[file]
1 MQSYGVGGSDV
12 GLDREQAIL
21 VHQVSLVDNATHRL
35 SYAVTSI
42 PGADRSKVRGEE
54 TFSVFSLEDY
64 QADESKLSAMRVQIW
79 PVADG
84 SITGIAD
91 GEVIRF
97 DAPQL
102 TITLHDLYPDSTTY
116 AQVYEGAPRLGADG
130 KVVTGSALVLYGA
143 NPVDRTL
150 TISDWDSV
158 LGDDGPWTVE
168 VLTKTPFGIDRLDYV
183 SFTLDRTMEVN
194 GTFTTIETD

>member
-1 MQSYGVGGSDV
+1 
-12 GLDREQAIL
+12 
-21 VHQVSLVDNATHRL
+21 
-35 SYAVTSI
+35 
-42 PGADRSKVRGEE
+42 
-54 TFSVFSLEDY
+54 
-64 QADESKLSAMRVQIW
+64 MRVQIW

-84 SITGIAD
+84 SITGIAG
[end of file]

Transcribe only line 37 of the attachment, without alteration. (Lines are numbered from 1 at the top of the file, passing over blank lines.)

+84 SITGIAG